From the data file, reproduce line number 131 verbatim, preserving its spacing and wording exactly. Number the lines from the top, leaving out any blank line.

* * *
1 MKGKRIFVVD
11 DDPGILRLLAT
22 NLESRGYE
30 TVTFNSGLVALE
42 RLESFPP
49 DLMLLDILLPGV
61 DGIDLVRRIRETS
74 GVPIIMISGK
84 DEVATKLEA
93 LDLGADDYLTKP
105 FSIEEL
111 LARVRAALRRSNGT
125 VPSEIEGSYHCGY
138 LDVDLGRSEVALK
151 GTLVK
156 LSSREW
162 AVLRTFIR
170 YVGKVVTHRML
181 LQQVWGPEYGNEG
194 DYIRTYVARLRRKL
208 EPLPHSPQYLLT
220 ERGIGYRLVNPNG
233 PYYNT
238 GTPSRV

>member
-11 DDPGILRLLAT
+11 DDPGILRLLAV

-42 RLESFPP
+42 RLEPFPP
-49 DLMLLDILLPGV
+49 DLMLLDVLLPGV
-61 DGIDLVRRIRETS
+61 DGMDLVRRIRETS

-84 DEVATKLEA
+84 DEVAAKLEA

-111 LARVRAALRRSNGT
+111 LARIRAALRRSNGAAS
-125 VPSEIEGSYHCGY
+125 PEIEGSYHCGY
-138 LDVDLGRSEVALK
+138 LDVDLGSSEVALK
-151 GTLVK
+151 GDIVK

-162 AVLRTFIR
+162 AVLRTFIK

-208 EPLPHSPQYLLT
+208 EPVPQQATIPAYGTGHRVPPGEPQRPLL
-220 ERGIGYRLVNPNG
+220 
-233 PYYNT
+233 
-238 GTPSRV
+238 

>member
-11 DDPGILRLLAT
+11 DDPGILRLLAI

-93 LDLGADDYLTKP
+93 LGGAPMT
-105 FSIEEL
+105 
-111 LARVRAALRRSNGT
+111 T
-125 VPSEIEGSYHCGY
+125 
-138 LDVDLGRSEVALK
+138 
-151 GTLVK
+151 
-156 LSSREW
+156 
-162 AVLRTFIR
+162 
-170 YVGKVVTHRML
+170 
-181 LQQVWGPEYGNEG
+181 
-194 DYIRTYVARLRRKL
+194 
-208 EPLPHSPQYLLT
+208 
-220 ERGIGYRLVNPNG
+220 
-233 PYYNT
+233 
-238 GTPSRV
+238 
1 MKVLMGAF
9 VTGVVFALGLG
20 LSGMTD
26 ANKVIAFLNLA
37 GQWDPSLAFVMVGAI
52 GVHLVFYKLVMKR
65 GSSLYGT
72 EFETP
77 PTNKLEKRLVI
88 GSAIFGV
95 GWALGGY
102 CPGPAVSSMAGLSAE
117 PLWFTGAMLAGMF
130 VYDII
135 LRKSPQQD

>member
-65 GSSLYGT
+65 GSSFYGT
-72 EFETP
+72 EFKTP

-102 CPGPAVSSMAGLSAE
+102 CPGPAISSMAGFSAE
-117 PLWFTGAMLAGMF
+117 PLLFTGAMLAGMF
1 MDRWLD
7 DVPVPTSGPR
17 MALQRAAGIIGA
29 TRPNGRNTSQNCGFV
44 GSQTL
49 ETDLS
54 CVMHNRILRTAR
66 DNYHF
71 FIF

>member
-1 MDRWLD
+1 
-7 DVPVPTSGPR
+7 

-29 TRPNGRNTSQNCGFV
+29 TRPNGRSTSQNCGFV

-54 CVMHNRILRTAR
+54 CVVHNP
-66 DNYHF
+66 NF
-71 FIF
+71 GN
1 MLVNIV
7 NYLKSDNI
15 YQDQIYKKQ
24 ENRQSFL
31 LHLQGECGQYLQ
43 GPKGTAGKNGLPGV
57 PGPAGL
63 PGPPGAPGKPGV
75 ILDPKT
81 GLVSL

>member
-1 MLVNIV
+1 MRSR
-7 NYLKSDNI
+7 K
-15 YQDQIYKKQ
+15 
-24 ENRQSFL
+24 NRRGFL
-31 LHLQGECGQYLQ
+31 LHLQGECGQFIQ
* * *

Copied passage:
-71 FIF